Entering our “No Man’s Land”: The exchange to the Netherlands

GAP2 scientist Saša Raicevich exploring the coming together of Italian fishery stakeholders, the lessons learnt from the Netherlands and reflections for the future…

It is always the same story; the time to reflect, write and read is short. So getting to the point, what did we learn from this exchange to the Netherlands? I think we learnt many things; and somehow this was also a social experiment (but be aware, I am not a social scientist…). We created a small fishery-specialised community, consisting of fishermen, stakeholders and scientists, and flew them over to visit the Dutch fisheries. Our community was a sub-sample that represented the fishery sector of our fishing port (but in the broadest sense, was representative of any type of fishing community) comprising of otter and beam trawl fishermen, fishermen representatives, policy makers, the fish market, fishery inspectors and scientists.

Net fixing

Fixing fishing nets…

Such stakeholders rarely meet all together and interact. When it does occur, it is mainly within formal meetings to discuss controversial issues. Ranging from the discussing and enforcing of rules, which is less controversial, to the worst case scenario which involves checking compliance to the law, and in some cases fining those who don’t.

In these cases everybody is standing (or hiding) in their own trench.

The exchange to the Netherlands was our “no man’s land”, the area of land between enemy trenches where neither side wishes to move openly or seize out of fear of being attacked by the enemy in the process…

We deliberately entered into it. The moment we landed in the Netherlands we overcame our personal borders and started talking (and talking, and talking!). What we had was an open dialogue, stimulated by the comparison between the Italian and Dutch reality. Our discussion was also guided by our hosts, who in such a short time were able to provide insightful information, practical examples and an experience of northern European fisheries and hospitality.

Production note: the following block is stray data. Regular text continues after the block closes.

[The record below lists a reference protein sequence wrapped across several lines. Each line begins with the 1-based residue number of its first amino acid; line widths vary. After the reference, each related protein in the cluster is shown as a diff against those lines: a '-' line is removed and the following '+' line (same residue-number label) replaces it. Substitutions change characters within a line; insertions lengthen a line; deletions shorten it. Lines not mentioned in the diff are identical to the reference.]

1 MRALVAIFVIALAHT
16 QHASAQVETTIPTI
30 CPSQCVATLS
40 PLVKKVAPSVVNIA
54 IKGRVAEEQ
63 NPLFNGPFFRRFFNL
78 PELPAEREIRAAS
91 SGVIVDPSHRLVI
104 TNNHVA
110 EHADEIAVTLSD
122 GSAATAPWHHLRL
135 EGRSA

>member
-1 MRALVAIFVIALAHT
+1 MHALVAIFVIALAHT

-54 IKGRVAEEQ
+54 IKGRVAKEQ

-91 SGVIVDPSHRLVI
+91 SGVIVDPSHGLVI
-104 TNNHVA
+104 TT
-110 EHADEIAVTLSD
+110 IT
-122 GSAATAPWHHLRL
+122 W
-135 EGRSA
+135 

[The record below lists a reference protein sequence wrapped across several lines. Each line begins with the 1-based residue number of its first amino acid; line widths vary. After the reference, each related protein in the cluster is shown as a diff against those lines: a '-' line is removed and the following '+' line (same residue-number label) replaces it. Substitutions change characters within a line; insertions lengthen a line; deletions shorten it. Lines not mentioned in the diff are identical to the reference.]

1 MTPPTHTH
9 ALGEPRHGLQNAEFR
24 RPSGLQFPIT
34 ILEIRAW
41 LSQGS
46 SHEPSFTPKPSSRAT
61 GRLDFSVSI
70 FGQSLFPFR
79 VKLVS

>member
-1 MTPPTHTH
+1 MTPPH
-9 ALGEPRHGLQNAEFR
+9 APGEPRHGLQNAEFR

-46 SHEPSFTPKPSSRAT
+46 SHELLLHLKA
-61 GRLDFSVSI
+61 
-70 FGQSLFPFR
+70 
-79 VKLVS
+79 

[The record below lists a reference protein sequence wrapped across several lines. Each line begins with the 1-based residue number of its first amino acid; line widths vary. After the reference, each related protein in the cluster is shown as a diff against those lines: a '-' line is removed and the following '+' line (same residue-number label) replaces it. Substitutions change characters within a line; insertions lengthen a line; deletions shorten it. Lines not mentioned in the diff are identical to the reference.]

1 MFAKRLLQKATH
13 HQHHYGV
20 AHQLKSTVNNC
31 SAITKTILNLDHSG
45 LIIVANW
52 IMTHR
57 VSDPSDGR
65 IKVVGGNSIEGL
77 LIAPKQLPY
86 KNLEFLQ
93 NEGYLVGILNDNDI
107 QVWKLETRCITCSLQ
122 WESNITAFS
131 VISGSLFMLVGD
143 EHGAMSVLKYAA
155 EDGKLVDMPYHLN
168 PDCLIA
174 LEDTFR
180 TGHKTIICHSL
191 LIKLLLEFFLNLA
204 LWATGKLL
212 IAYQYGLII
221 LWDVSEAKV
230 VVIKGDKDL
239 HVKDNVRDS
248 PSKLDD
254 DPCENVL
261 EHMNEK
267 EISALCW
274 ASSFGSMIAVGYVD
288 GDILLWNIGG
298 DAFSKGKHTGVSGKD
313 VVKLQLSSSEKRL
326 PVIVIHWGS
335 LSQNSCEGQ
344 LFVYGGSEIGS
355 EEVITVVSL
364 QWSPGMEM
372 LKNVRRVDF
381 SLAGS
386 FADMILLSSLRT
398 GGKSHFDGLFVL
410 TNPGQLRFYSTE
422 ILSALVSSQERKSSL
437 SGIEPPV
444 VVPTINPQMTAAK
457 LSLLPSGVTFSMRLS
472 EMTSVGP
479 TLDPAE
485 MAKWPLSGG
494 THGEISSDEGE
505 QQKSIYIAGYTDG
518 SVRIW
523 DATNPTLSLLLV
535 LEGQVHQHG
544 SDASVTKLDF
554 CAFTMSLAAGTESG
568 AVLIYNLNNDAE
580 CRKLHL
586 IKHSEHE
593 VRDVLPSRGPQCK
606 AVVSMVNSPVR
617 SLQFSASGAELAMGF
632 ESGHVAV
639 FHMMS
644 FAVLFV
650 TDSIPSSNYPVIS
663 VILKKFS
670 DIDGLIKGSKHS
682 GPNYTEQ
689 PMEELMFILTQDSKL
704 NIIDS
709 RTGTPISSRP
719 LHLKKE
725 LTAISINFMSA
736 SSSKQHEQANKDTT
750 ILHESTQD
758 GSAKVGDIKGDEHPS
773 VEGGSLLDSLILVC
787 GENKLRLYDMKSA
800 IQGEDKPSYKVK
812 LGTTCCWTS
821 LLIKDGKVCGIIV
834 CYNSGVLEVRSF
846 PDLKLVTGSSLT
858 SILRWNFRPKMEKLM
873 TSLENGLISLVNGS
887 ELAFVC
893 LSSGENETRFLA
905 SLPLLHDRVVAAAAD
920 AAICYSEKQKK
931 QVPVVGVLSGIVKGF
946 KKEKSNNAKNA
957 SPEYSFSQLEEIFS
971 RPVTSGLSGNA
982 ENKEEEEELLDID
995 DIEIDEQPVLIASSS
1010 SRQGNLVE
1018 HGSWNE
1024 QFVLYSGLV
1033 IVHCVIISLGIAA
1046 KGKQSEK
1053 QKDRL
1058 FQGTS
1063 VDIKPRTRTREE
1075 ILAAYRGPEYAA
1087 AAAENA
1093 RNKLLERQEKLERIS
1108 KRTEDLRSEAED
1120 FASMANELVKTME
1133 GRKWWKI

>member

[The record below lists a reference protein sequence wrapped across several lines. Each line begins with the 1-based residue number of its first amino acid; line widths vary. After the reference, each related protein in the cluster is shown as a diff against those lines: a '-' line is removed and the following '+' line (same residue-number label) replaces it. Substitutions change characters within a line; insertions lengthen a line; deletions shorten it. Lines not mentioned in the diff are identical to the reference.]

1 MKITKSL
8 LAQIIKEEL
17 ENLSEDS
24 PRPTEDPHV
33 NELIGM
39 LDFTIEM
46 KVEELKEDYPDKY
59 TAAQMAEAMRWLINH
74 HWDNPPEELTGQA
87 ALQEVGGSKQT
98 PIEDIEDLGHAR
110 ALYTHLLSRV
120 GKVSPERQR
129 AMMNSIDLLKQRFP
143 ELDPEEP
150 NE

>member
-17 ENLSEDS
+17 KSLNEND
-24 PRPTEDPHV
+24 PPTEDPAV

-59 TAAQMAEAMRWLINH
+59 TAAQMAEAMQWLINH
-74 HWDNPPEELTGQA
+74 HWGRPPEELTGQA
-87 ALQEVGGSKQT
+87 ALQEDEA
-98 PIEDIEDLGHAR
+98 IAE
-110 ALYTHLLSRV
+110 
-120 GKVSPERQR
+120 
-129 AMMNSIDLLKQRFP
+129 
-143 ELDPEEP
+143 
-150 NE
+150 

...and so does the rest of the team!

Talking, talking and talking!

Innovation, research, responsibility, mutual trust, transparency, equality, fisheries management, environmental impact, sustainable fisheries, pulse trawling, past and future, democracy, compliance, complaints, the economy, globalisation, life, fish market, opportunities, auctions added value, fish preservation, rules, Brussels, Adriatic, North Sea, quota system, open access, derogation, regionalisation, discard, social studies, self-sampling, culture, black market, hidden problems, controversial issues, fishermen’s life.

Everything was discussed.

Responsibilities. Your fault, my fault, their fault.

And future, My future, your future, their future, our future.

And actions. We would, we could, we should, we can.

It would be too simplistic and indeed naive to think that the days spent by our “fishery community” in this no man’s land would solve all the fishery conflicts in the Adriatic Sea. But it was not just an experiment. And change needs practice, not only words. It needs discussing, planning and yes, practical implementation and taking responsibility.

Some could argue that things must be seen in their formal context and they remind me, with dry language, that we have stakeholders, policy makers, civil society, legislators, and scientists. And not people. They have official roles, duties, expectations, and needs. But recognising each other’s role and putting them together into a room to make decisions is not sufficient if we want sustainable fisheries.

15 bonding session on board

Bonding on board…

Open dialogue, trust, understanding, and learning from other experiences (including their successes and failures), are prerequisites. It is also important to work together and to become more responsible. We started to follow a steep path a few years ago in Chioggia, and nothing was or still is simple. Without our previous and ongoing participatory GAP2 work with fishermen (the meetings, the joint sampling, fishermen, self-sampling), nobody would have entered into this no man’s land while visiting the Netherlands. The time spent in such an unusual context, the ideas and proposals we discussed and are trying to enforce, confirm that we are steaming ahead in the right direction, with several miles behind us. Although we all acknowledge that it is still a stormy sea, and the journey is long.

For more information please contact Saša Raicevich at sasa.raicevich@isprambiente.it


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